February 4, 2013 - Today, the Partnership is marking World Cancer Day by joining hundreds of organizations globally to help debunk common myths and misconceptions about cancer.
“Cancer control is advancing rapidly,” says Dr. Heather Bryant, the Partnership’s Vice-President of Cancer Control and UICC Board Member. “Survival rates for many cancers are much better. More cancers are being found earlier through screening programs and are easier to treat successfully. Side effects are often fewer. Pain management is improving.”…read more
National Non-Smoking Week, Jan. 20-26, encourages Canadians to “Live, work, play … even better smoke free” and the Partnership-funded BETTER Project is helping practitioners help their patients to do just that.
Shelley Bible helps people stop, or reduce, their smoking through her work at Edmonton’s Grey Nuns Family Medicine Centre. Lately she’s had new tools to help with the challenge …read more
CLASP2 calls for proposals
After the successful completion of the first phase and the subsequent renewal of three CLASP projects already underway across the country, the Canadian Partnership Against Cancer’s Coalitions Linking Action and Science for Prevention (CLASP) initiative is looking to support the implementation of new prevention and early detection projects addressing common risk factors for cancer and other chronic diseases. Applications for this three- year funding cycle, CLASP2, will be welcomed until March 21, 2013.…read more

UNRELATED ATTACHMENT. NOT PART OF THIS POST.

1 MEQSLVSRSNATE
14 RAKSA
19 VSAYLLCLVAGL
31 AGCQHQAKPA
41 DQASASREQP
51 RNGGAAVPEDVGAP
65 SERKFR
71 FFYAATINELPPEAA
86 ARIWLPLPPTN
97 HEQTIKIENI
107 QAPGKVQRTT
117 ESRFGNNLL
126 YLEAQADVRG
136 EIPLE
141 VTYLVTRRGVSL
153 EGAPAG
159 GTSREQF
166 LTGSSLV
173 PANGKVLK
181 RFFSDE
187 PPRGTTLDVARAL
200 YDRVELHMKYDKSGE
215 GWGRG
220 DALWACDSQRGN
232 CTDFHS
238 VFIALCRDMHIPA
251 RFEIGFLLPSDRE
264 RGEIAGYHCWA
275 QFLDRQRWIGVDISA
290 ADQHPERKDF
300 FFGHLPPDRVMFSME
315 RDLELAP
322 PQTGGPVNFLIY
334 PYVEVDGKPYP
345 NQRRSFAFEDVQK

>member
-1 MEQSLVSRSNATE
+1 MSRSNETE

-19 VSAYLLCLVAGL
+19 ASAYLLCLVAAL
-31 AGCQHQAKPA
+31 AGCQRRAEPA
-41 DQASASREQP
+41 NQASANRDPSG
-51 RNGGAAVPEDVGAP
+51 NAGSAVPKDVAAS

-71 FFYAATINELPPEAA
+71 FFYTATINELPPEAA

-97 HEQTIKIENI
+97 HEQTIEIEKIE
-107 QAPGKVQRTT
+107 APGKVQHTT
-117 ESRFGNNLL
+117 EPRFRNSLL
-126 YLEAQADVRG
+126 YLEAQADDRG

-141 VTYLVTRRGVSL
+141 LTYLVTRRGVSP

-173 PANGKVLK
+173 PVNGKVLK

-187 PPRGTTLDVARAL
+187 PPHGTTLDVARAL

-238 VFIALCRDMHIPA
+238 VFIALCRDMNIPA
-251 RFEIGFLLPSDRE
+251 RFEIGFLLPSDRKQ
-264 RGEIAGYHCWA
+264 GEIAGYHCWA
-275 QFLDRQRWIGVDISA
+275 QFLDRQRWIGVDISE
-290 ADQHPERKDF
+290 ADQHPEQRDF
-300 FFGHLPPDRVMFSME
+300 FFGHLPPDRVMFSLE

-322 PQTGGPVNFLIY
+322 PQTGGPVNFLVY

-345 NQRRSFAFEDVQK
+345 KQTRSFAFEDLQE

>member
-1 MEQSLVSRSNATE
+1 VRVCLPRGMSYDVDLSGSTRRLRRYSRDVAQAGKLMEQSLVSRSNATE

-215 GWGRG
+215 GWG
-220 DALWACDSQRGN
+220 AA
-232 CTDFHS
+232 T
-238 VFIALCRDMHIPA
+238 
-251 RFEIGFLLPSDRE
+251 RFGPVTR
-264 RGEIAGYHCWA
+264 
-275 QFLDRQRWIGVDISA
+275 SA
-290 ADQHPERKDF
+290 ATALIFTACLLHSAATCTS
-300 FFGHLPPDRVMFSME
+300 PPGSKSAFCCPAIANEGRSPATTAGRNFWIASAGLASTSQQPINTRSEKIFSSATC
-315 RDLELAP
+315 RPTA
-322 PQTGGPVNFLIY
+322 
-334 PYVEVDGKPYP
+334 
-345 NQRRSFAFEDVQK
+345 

Bringing the benefits of new strategies to Canadians
Armed with recent evidence that a new method of testing individuals at high risk for lung cancer can detect the disease early enough to save lives, a group of Canadian experts has formed a cross-country network to determine next steps as they move toward translating those research findings into practical applications and action. In a country where lung cancer remains the leading cause of cancer death and where it will claim an estimated 20,000 lives in 2012, the group’s deliberations could be critical for Canadians.…read more
Insights from patients key to shaping content
Mary Chaffey remembers what it was like to be hit by exhaustion.
“All of a sudden you can’t even sweep up your kitchen floor. You can’t stand by the sink and wash your dishes – just normal, everyday things that you do without thinking, you take for granted… and then the wind is taken right out of your sails.”…read more